"Minimal willingness to post one’s own work online", survey by the American Anthropological Association reveals
Here are some interesting findings of a survey by the American Anthropological Association about members’ current practices for communicating electronically about the association and their research. In the anthropological blogosphere, we often wonder about why anthropologists lag behind other scientists in publishing papers online:
"Although there is a wide recognition of the usefulness of posting conference papers and supplementary materials online, there is minimal willingness to post one’s own work, and there is even less willingness to submit online comments on annual meeting papers. This is true regardless of age or employment status of the respondent.
There is marked interest in annual meeting papers and abstracts being electronically accessible indefinitely, coupled with little interest in the preservation of online bulletin boards and interactive discussion forums for more than four months.
In terms of who should be permitted access to material related to AAA annual meetings, most believe that session information and abstracts should be made available in searchable format online to the general public. Yet, papers, works-in-progress and comments should be limited to session participants, and perhaps AAA members.
Results suggest that respondents value the idea of Creative Commons and the Open Access model (such as AnthroCommons); yet, only a third of the respondents who completed this survey, or roughly the number who accessed AnthroCommons, completed this question."
UPDATE: See Judd Antin's comments:
"Is there something fundamental about anthropology that makes the discipline averse to an open model? Anthropology is, after all, based on fieldnotes, which are deeply personal, and often private. Maybe these value extend to other forms of writing as well, such as notes, conference papers, and even online comments. Many anthropologists were (and in some cases still are) also indoctrinated with the idea that anthropology is about the lone ethnographer, trudging off into the jungle to find his or her ‘people.’ If anthropologists believe that doing anthropology is a lone enterprise, and further that the product of their work is too deeply personal and individual to share, does that erect an insurmountable barrier to Open Source Anthropology, at least for the foreseeable future?"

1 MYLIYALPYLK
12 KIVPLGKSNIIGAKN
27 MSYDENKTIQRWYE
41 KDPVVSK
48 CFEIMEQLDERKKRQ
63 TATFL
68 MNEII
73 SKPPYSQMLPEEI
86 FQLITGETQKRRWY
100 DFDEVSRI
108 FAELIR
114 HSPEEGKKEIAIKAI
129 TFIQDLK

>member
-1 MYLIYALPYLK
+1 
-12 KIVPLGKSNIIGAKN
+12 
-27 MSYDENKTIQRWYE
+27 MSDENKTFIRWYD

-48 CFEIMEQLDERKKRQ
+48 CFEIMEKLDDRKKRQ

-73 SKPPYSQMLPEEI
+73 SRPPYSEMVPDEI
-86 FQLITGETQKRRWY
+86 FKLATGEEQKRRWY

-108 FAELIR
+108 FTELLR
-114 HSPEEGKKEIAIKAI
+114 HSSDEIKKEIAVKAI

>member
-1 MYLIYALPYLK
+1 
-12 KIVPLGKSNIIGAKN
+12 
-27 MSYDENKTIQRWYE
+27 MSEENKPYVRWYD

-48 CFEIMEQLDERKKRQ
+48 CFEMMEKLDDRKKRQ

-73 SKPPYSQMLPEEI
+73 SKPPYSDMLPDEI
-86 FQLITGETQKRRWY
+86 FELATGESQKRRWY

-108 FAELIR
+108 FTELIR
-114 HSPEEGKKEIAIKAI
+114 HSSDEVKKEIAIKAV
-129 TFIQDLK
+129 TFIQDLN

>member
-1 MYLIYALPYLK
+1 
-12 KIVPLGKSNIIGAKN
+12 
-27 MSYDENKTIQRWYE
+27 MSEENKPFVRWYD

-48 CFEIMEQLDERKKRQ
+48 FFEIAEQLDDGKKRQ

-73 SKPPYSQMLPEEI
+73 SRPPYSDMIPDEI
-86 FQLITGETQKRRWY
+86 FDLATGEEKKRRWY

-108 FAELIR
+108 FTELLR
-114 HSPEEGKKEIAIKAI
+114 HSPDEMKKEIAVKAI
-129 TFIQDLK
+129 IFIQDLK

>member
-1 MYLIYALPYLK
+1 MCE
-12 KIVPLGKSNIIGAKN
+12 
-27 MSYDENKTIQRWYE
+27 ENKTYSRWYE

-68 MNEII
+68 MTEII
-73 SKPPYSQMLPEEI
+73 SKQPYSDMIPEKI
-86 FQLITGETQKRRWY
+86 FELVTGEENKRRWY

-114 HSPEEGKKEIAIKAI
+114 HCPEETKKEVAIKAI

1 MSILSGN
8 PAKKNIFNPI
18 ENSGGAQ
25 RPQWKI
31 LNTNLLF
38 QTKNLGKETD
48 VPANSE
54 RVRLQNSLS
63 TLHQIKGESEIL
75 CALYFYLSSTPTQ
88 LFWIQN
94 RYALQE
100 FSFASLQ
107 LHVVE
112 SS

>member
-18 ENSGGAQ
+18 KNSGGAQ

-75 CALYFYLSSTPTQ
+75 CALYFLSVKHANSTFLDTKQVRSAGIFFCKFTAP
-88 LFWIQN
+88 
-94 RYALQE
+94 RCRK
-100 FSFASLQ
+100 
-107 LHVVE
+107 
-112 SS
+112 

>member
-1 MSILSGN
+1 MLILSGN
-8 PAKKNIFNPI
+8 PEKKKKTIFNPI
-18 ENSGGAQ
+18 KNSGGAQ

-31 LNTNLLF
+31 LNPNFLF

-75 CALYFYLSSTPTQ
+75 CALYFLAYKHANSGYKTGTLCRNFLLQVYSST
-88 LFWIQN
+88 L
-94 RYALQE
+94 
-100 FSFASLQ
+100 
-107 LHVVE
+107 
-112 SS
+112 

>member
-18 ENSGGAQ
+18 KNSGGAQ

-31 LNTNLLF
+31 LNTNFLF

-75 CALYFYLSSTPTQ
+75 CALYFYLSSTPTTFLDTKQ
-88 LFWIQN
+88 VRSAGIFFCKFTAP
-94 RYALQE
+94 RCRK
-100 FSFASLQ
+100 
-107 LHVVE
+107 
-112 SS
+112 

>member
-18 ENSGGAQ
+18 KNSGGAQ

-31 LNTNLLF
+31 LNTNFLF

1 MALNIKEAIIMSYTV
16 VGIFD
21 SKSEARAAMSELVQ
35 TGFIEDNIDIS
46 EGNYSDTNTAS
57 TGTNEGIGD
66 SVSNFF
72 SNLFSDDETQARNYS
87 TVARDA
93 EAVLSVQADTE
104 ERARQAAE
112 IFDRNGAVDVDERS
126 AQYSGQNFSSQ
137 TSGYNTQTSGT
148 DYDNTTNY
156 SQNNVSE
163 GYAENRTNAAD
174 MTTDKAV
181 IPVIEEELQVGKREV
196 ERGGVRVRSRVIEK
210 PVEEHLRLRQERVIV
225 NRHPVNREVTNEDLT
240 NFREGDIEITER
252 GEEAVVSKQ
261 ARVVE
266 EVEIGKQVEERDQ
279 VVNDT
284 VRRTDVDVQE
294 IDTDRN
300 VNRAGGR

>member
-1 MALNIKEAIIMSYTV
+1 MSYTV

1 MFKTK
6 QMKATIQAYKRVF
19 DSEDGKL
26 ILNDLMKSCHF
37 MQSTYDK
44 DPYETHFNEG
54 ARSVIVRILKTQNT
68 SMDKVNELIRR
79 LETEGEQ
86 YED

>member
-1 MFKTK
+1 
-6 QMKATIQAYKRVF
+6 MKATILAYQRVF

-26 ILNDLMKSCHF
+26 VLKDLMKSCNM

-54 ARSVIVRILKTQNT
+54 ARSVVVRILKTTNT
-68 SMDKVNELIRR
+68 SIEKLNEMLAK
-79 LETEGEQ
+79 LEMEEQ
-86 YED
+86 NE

UPDATE 2: Very interesting inside-information by Alex Golub on Savage Minds. We hear "the native's point of view" on publishing papers online:
"People like to use email to send papers to each other. Why? Because it’s private, they already know how to use it, they use email as a file system to store, index, and retrieve attachments, they’re not actively interested in adopting new technology for its own sake (if it’s not broken, don’t fix it), and new genres are not obviously sufficiently better than existing onces to induce a switch. In other words, we use email because it is a good tool for the job we want to do.
Why would people be averse to publishing their papers online before the AAA meetings? Two things occur to me here. Come on, folks: we write our papers the night before we give them. (...) Second (and more importantly), conference papers are some of the worst work we produce—they are poorly edited, the citations are often incomplete or wrong, and the arguments we make in them may change over time. (...) Why in the world would we as scholars want these hesitant, initial steps of our thoughts to appear at the top of a Google search for our name?"
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